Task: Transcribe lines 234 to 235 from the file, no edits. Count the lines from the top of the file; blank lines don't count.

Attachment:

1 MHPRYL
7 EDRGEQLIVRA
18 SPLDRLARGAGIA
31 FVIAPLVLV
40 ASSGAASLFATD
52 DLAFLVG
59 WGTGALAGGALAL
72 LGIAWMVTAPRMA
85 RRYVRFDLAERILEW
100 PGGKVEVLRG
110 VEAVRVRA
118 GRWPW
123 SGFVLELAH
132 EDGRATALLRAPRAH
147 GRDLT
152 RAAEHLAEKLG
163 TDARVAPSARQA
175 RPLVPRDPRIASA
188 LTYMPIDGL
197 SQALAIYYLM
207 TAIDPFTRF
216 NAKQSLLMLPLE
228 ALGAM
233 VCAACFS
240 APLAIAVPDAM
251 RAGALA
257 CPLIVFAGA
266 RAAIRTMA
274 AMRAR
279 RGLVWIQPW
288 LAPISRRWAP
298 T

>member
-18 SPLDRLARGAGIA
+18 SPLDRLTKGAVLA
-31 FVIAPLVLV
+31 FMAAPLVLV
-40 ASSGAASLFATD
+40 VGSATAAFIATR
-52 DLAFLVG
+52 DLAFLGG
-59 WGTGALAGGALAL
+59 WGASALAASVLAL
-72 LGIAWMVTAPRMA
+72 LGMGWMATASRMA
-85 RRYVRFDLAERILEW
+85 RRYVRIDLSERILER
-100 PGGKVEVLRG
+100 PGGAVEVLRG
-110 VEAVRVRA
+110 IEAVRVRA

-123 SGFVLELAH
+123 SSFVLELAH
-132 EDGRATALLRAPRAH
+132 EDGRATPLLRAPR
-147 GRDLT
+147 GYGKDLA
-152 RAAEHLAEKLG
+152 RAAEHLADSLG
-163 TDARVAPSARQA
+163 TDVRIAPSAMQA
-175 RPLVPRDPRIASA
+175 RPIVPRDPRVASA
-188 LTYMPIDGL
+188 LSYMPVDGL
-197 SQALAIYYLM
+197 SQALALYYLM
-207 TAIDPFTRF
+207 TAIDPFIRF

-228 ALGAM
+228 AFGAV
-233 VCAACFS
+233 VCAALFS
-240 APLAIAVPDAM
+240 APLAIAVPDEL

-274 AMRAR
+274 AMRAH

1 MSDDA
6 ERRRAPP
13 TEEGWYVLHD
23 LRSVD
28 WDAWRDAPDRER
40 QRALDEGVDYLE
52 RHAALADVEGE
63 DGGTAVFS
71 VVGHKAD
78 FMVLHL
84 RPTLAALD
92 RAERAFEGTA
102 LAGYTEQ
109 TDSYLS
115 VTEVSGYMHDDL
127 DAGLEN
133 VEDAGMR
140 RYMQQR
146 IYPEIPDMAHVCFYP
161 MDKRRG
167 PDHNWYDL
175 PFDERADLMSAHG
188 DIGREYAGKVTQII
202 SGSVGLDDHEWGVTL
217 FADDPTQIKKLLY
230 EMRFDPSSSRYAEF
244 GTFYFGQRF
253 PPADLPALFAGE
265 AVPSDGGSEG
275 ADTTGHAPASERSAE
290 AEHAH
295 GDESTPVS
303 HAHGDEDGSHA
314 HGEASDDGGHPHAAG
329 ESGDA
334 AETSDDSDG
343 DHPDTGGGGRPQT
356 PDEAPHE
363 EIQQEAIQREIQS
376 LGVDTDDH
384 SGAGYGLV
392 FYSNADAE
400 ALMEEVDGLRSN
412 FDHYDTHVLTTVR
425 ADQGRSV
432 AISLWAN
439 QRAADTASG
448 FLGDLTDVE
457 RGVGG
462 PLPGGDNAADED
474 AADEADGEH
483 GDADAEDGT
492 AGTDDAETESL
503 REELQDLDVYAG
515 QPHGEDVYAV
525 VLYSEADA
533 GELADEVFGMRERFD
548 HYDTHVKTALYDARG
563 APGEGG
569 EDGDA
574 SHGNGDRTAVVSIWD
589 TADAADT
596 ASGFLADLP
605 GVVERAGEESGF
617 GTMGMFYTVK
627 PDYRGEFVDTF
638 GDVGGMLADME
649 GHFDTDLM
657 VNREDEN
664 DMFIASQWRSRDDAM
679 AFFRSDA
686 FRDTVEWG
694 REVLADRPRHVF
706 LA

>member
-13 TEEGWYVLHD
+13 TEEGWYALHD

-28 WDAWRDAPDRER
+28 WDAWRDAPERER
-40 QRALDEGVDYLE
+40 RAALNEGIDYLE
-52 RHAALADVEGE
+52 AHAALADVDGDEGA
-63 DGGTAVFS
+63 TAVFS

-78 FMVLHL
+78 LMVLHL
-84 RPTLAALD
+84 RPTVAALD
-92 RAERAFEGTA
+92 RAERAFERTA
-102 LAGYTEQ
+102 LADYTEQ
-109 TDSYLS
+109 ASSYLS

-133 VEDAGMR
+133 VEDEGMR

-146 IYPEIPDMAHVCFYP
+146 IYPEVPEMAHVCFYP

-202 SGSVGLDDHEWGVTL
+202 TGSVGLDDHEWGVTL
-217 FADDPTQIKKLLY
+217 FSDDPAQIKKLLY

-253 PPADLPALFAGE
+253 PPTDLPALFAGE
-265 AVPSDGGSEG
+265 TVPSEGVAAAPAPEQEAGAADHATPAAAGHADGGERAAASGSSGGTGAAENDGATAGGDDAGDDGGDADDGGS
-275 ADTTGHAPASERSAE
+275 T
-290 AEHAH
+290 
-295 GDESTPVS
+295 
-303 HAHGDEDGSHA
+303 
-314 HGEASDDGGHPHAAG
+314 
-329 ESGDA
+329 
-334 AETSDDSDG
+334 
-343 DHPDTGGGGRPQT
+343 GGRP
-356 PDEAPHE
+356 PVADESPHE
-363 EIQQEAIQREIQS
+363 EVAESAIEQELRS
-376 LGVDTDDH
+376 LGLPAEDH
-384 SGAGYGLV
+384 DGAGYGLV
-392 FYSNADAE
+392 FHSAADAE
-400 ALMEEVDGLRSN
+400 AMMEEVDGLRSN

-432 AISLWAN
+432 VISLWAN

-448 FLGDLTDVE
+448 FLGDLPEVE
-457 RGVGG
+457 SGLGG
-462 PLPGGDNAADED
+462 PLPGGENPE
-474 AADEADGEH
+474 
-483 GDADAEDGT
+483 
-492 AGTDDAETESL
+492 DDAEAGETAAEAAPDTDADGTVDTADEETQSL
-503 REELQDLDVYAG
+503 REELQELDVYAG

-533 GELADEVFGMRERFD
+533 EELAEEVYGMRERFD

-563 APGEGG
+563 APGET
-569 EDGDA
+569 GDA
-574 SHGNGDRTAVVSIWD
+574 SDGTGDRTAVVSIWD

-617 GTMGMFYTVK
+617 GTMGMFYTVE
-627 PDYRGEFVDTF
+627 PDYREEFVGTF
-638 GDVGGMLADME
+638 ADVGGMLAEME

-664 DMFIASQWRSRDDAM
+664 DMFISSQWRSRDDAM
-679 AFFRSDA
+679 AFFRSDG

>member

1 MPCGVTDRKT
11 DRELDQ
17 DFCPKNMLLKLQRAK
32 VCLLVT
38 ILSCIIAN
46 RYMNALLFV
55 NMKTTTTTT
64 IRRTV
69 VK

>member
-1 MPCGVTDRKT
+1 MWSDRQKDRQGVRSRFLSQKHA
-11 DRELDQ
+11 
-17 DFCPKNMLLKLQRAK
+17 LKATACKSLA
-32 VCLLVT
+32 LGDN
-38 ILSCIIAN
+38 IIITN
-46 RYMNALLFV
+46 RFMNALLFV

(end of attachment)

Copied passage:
+569 GDA
-574 SHGNGDRTAVVSIWD